Defense Date

2007

Document Type

Thesis

Degree Name

Master of Arts

Department

Art History

First Advisor

Dr. Margaret Lindauer

Abstract

In Western Europe during the sixteenth and seventeenth centuries, collections were created as repositories of art, technology, ethnographic curiosities and natural wonders. Collecting first became a widespread practice among Italian humanists of the late Renaissance who, influenced by the work of Pliny, were driven by the desire to understand the world through the acquisition of universal knowledge. The physical configuration of such encyclopedic projects could be found in the museums created to organize and assimilate the explosion of knowledge experienced during this period.This thesis addresses the social significance of accumulating an encyclopedic collection in the form of a large, public art museum at the turn of the twentieth century, discusses the Rudolfine Kunstkammer contextualized in a broad history of collecting prior to and including the Renaissance and compares the Metropolitan Museum of Art to the Kunstkammer in terms of how similarly or differently the collections communicated a combination of political, social, economic and cultural power.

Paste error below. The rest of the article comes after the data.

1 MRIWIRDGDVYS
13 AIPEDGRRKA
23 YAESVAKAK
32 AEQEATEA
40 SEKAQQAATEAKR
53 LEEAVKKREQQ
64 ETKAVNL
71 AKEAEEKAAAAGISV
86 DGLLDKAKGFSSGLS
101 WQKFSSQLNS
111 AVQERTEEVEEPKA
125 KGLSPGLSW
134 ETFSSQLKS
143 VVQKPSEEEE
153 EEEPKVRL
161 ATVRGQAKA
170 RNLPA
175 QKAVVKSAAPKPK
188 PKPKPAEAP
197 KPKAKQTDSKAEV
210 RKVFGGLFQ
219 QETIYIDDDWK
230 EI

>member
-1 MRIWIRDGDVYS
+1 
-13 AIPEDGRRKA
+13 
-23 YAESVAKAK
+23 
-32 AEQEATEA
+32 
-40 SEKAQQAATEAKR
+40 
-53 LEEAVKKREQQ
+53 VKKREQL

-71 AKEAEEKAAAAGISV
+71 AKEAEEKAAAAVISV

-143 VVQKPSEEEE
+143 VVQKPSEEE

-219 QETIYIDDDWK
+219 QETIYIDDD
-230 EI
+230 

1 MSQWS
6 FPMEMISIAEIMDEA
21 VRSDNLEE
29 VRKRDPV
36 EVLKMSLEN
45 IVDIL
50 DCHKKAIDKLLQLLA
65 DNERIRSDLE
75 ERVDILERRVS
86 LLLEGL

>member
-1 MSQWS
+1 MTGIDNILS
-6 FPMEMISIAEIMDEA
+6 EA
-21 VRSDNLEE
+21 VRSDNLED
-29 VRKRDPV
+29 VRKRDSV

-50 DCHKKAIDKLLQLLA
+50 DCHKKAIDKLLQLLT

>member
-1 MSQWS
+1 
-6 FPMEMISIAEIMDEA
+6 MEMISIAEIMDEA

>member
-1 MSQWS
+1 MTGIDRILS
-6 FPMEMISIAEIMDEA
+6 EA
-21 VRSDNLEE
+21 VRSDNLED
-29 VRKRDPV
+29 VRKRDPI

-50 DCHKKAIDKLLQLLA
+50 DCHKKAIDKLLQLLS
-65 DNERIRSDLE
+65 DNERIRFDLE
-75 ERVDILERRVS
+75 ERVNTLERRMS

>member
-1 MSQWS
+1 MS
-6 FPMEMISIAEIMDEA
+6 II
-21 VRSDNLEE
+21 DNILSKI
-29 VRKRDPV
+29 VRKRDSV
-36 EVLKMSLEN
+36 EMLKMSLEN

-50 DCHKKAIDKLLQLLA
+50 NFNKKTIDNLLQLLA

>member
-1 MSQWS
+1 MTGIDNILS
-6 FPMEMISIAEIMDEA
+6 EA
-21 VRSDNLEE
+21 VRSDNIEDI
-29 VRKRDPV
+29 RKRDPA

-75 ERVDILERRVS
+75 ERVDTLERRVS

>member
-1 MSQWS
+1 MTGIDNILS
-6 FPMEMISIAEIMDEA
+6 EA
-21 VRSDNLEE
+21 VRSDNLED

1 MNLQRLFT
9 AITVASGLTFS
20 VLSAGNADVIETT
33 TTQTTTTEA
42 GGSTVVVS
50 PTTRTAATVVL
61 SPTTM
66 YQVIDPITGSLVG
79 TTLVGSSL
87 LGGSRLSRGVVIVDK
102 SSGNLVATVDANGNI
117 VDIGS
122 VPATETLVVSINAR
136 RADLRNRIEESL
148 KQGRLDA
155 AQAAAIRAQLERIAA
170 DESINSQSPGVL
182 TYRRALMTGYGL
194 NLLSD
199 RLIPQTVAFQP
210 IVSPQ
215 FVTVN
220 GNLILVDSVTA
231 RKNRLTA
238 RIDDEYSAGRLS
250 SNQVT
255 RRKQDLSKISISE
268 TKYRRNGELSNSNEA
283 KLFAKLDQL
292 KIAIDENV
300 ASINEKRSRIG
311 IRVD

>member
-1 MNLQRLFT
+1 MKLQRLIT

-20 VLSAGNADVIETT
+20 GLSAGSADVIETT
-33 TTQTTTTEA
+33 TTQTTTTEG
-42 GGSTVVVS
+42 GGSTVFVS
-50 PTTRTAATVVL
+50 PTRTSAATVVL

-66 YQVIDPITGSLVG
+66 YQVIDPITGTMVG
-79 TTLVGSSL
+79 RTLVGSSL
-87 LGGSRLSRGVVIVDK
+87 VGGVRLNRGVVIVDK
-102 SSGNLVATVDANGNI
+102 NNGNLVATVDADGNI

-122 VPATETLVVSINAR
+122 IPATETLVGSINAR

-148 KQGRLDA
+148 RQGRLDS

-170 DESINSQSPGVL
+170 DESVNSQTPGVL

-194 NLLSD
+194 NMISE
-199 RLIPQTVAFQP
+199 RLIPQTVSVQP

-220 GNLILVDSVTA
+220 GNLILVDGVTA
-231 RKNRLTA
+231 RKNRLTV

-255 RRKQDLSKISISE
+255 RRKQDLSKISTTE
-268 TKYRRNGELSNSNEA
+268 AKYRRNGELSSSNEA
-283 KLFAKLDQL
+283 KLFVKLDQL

Rights

© The Author

Is Part Of

VCU University Archives

Is Part Of

VCU Theses and Dissertations

Date of Submission

June 2008

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